inFORM system – morphing relief as a Tangible User Interface
A group of researchers at MIT developed a prototype of a Tangible User Interface (TUI) with ability to dynamically create user interfaces by altering its layout. Named inFORM, the system id built on top of grid-like shape-changing display. It could make use of the way we perceive objects to create an intuitive interface with logical constraints of ways we are able to interact with it.
In order to mediate interaction, the researchers plan to use shape-changing displays in three different ways to: provide visual feedback in order to suggest logical interactions (affordances) through shape change, restrict by guiding users with dynamic physical constraints, and manipulate by actuating physical objects.
To explore these techniques and interactions, the researchers developed the inFORM system – a relief (2.5D) shape display that enables dynamic affordances, constraints and actuation of passive objects. Bear in mind that current shape displays still remain limited in scale and cost, so observe this project as a spark that might inspire further research in this area.
What is inFORM system?
The system supports fast 2.5D actuation, malleable input, and variable stiffness haptic feedback. To achieve this, the system uses a grid of 30×30 motorized white polystyrene pins. Each pin 9.525 square millimeter (0.0147637795 square inch) footprint, with 3.175 mm (0.125 inch) inter-pin spacing, and can extend up to 10 cm (roughly 4 inches) from the surface.
In whole, the height of the system is 1.1m (3.6 feet) since pins have rods which connected them to with an actuator able to push or pull them. Aside servoing the position of pins, microcontrollers read the linear positions and allow user input. Controllers have the capacity to enable haptic feedback and variable stiffness in future variations of the inFORM system. Each pin can exert a force that can lift up to 100 grams (3.52 ounces) of weight.
The system created by Professor Hiroshi Ishii and his students at the MIT Tangible Media Group relies on a Microsoft Kinect overhead depth camera to track user’s hands and surface objects. Static background image of the table surface with the surface’s real-time height map are combined to form a dynamic background image that is used for subtraction and segmentation.
The 3D finger tip coordinates are transformed to surface space, and an arbitrary number of finger tip contacts can be tracked and detected to trigger touch events. For object tracking, we currently rely on color tracking in the HSV space. However, other approaches to object tracking would be straightforward to implement. Objects and finger positions are tracked at 2 mm resolution in the 2D surface plane, and at 10 mm in height.
What can inFORM system do?
Aside representing shapes and relief, the system could be used for information interaction based on tokens – objects or projections on the systems’ surface. Pins can be used to manipulate objects by moving them in X and Y axis or lifting them in Z axis. Objects can also be rolled, flipped or tilted. This feature could be used to orient an objects’ surface towards the user. For instance, when a phone is ringing or you are watching multimedia, the surface can tilt to provide a better viewing angle.
Faster actuation could be used to create in-air movement by essentially throwing items at desired angles. If the object is intended to land on the inFORM surface, sufficient tracking could enable the control to dampen impact and avoid subsequent bounces. Researchers managed to launch a 7g ball with 2 cm diameter, approximately 8 cm above the maximum pin height of the surface.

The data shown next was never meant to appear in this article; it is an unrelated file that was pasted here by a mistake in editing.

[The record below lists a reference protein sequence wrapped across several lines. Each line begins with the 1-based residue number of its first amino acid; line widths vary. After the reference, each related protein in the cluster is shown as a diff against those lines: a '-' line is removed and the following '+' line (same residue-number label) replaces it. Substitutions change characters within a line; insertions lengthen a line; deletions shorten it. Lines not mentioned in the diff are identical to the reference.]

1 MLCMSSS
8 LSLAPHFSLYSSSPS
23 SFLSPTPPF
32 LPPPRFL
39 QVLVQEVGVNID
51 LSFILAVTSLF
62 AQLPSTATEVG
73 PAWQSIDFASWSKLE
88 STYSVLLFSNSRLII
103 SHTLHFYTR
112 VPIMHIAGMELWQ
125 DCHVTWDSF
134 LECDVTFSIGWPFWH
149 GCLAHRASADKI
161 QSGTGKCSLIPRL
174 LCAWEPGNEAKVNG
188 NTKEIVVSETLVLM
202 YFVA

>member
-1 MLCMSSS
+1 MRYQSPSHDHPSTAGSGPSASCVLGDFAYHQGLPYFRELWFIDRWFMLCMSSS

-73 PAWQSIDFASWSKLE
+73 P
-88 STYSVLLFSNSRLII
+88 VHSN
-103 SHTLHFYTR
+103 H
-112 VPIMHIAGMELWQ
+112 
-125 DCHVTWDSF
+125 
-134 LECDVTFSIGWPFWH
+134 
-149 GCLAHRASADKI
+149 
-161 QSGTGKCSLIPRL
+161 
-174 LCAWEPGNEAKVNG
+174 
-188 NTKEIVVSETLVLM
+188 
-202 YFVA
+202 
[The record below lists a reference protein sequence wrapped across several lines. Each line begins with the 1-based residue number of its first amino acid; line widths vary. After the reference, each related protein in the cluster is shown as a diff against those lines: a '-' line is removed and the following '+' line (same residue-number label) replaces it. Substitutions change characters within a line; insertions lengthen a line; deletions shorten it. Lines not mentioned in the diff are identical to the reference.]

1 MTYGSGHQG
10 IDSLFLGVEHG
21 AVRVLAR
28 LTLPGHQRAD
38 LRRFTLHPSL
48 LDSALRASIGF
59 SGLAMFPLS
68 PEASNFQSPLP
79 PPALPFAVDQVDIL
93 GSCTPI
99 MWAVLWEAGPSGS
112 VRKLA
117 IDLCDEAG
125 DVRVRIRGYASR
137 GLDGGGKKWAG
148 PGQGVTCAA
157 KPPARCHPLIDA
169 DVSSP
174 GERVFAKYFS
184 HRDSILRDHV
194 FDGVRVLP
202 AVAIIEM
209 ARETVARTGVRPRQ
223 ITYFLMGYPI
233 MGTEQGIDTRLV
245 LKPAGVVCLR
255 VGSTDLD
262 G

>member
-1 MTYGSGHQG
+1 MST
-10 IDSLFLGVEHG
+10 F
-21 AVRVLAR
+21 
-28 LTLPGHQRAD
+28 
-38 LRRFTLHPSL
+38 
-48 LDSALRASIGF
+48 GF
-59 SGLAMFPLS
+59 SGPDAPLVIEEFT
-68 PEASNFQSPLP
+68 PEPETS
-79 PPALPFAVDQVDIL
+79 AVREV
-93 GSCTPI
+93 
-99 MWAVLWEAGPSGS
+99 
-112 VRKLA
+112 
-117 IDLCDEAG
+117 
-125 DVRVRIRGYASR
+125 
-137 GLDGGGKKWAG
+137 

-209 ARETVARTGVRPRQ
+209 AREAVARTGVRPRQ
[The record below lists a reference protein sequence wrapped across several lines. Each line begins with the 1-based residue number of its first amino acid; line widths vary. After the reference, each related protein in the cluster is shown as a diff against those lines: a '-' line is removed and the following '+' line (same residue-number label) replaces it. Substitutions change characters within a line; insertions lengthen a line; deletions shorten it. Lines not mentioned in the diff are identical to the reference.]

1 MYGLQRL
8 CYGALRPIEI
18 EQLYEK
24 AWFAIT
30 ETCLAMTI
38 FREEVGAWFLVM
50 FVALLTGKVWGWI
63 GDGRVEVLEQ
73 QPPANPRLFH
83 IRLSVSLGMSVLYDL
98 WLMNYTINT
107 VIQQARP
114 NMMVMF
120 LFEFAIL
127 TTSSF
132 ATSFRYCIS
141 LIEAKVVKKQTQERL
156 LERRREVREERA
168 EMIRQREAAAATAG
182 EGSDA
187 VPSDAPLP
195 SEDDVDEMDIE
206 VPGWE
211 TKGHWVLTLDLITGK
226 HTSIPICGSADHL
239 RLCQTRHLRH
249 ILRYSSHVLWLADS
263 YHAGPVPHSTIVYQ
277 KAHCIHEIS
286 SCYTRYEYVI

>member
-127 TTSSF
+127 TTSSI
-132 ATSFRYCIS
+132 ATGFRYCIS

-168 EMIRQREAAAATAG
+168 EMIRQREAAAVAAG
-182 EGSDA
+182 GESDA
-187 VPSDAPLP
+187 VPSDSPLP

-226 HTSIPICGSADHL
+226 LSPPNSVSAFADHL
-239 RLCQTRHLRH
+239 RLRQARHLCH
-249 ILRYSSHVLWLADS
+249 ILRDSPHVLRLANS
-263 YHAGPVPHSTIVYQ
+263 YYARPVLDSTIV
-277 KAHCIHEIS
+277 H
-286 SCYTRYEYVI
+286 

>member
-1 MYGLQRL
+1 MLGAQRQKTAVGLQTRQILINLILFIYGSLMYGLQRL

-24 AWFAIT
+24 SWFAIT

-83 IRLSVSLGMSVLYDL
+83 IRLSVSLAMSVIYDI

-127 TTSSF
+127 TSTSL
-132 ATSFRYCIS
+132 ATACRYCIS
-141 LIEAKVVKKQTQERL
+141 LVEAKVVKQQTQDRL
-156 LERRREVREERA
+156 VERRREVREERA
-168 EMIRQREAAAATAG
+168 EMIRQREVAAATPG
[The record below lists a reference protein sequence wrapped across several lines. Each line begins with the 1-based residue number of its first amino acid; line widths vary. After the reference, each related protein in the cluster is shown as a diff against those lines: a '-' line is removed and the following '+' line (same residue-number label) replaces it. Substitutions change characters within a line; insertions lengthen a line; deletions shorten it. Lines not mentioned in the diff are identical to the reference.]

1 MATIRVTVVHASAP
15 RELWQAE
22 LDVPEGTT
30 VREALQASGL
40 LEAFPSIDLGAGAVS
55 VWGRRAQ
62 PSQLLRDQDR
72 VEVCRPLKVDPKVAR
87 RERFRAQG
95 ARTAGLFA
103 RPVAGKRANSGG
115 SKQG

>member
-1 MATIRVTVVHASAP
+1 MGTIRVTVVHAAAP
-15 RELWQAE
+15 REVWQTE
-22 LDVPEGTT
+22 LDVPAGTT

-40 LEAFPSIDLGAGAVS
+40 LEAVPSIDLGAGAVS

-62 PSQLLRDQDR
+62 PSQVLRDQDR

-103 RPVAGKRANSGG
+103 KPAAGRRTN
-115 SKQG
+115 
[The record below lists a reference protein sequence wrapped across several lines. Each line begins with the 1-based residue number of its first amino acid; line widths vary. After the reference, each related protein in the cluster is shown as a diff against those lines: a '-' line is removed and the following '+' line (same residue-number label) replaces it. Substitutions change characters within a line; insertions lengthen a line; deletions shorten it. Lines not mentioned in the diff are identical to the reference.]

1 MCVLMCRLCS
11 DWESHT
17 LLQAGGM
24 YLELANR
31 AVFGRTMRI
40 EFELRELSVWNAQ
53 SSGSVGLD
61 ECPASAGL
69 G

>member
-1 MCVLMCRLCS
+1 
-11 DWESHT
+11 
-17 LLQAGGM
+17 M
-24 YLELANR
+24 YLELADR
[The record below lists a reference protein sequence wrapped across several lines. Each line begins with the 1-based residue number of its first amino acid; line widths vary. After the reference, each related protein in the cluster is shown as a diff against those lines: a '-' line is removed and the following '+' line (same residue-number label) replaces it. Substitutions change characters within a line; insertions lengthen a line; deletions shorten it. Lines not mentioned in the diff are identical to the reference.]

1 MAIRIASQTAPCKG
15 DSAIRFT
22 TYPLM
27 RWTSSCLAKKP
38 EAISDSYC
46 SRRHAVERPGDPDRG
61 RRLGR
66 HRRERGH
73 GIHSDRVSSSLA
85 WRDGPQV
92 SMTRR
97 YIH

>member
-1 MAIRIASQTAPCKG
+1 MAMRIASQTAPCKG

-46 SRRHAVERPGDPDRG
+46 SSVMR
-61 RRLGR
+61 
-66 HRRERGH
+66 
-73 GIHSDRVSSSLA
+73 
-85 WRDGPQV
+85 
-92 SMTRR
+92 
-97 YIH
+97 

Vibrations by the actuators can be used to provide haptic feedback to the user or cause an object to shake in order to draw attention to it. Other natural interaction features of the system are referred to as slots and wells by the researchers. Slots are grooves which constrain the direction in which a user can move a token. Wells can transform in size and shape to adapt to the size of the token, and are used to define a state or move tokens outside the users reach.
However, trials of the system in 3D Model Manipulation application reveled that the users sometimes struggled with physically overlapping content and UI elements. You can notice from the video bellow that the ball located on the inFORM surface doesn’t act quite the same as the ball in the basket. MIT researchers believe that these problems occur due to the limited resolution of the shape display hardware and the software not adapting well to content changes.
Room for improvement
In theory, the system’s 900 pins could consume up to 2700W. However, in practice the system uses 700 W when in motion. Due to friction, the pins maintain their static position without power, so the power consumption to maintain a shape is less than 300 W. Aside power consumption that could be increased with increased resolution (number of pins and their density), it also suffers from problems with heat dissipation since the system requires two rows of five 120 mm fans to cool the actuators.
inFORM system could also get improved with introduction of more sensors, such as multiple cameras, markers, or touch sensors could be used to replace or enhance the camera touch tracking. Tools with embedded RF or other types of markers could be used to enhance the interaction capabilities of the system.
For more information and many more details, you can read the paper presented on ACM Symposium on User Interface Software and Technology: “inFORM: Dynamic Physical Affordances and Constraints through Shape and Object Actuation” [456KB PDF] .